“I believe that my identity has influenced how I see the world, and it’s also informed whether people see me and how they see me. In some instances, I’m seen as a threat. In other instances, I’m dismissed. But ultimately, I am focused on changing that paradigm, changing that narrative, because we have to fight for those who are multiple marginalized identities because often those are the ones who are left behind,” said David.
On challenging language conventions
“I’m challenged by the idea of a ‘seat at the table.’ I’m challenged by ideas about ‘representation.’ I think we need to interrogate these words and move past them. A ‘seat at the table’ assumes that the table is built in a certain likeness and that a seat is going to be given. That someone should be represented here to represent, to stand in for, to symbolize, to advocate for the folks who are outside of the room. And in the very use of that vocabulary, those terms, we favor a dominant culture. We favor a dominant way of working,” said Ava DuVernay, filmmaker and founder of ARRAY.
“I don’t want a seat at the table. I want a different kind of table with a different kind of room. The way to do that is to create space for folks and awareness for people who are doing the work,” Duvernay added.
“As a New Yorker, we’ve been told that we’re a melting pot. I’ve grown out of that idea into one I think that’s more appropriate, which is that we are not a melting pot wherein we lose our identity when we come together. We’re actually more of a salad where we keep all of the things that make us distinct and different and powerful and beautiful, and together that creates something vibrant and healthy and necessary,” said Dawson.
On creating equal access to technology
“Our vision is that Native people will be active participants in the economy in an equal way,” said Sarah EchoHawk, CEO of American Indian Science and Engineering Society (AISES).
“We need to close the racial wealth gap, and that’s about asset building and certainly, that’s something that we’re interested in supporting as well. We work with a lot of tribes because we know that workforce development is tied to economic development. The future of the workforce is, for the most part, in STEM, and STEM really touches all areas within the workforce. So right now the highest paying and fastest growing jobs, the majority of those are STEM fields as well. So that’s really where we are,” EchoHawk added.
On the power of inclusive storytelling
“Storytelling reflects the truth within the process that will generate tangible change. That tangible change also involves representation, visibility, and the power to influence where people can say, ‘Oh, someone looks like me, or someone has the same, anything that’s similar.’ Oftentimes, someone writes the story for us and [they] don’t really understand what we have, who we are, what we’ve gone through. Give a pen and paper to someone who can write, that’s where the true change will happen in the storytelling. For example, Black Panther, it’s an incredible film, you have the Black community involved. It celebrated who they are and they can see themselves in the film.” said Smith.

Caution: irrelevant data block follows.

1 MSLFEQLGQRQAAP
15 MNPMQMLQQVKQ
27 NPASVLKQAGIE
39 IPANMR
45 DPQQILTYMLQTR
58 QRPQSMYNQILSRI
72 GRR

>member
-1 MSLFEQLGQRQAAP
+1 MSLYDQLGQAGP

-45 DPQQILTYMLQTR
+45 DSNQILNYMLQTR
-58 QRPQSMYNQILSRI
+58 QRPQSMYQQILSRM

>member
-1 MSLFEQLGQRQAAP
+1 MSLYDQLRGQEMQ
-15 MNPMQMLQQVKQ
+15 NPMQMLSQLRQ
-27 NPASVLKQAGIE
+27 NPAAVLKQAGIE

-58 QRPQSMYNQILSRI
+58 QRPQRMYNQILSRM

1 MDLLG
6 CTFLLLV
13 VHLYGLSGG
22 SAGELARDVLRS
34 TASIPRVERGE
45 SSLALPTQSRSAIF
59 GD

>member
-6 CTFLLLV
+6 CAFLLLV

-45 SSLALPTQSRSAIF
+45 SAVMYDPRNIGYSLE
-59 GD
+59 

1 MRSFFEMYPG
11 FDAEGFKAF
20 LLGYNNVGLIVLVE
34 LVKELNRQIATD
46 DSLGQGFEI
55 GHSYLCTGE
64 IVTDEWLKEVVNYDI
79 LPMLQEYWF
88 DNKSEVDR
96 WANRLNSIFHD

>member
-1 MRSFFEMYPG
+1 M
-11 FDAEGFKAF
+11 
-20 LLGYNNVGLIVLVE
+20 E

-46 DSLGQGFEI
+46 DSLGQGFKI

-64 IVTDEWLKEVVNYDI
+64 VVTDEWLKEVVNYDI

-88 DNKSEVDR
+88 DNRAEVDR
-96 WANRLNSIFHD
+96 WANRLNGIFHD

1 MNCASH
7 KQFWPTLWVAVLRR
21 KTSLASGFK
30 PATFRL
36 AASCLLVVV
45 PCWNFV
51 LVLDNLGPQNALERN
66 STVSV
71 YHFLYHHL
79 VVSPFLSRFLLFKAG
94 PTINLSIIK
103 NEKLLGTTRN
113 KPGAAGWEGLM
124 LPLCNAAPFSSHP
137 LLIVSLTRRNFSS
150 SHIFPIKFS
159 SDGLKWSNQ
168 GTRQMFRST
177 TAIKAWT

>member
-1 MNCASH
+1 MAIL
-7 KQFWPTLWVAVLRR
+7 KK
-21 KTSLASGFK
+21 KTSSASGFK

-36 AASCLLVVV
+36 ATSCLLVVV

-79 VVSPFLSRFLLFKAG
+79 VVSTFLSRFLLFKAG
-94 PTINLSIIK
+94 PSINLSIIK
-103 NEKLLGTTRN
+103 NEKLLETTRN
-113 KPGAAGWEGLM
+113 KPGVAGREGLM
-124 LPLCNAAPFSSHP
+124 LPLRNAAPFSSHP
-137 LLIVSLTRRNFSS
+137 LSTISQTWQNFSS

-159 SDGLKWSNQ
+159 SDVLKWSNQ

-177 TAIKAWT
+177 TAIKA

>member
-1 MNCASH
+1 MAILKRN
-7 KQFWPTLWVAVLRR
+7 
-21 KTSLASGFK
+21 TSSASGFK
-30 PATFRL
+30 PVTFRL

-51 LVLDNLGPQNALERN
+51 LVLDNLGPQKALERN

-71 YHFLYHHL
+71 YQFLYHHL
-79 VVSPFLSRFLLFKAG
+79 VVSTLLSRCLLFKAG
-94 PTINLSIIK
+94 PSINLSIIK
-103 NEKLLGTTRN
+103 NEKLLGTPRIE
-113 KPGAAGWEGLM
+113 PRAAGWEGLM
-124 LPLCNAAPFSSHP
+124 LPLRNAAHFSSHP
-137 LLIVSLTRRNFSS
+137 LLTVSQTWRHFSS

“The power of (Black Panther) was that we were able to see Afrofuturism. We’re able to see ourselves in a future where we are centered, where we are validated and applauded and cheered on, where we are our own heroes. My mission is to bring the camera, the lens, the gaze from those who are historically centered and bring it to those on the outskirts, who are existing, thriving, creating, and doing amazing work on the margins. It’s really what bell hooks says, bringing the margins to center,” said Janet Mock, writer, director, and producer of the FX series Pose, for which she made history as the first trans woman of color to write and direct an episode of television with the landmark script, “Love Is the Message.”
“I think that to feel witnessed in a public way — that could happen on the screen or in a book — I think that does a lot to strengthen your identity and to feel like you matter enough to be represented. (Representation) is a given for some people. All your superheroes growing up, they look like you. That’s a given for some people, that’s a privilege. So to have that be happening in such a big way right now, even while it feels the world is ending, it’s such an important aspect of feeling good about yourself and your identity and feeling good and an important asset to being a strong human who can contribute to the world,” said Tommy Orange, best-selling and award-winning author of “There There.”
There is still work to be done on this path toward Equality, using our platform for these important discussions is only one stop along this path. Earlier this year, we established the Racial Equality and Justice Taskforce to help drive systemic change in our workplace and community, and we will continue to provide updates on our Equality efforts. Learn more at Salesforce.com/Equality, or if you’re interested in joining Salesforce indicate your interest to their recruiters.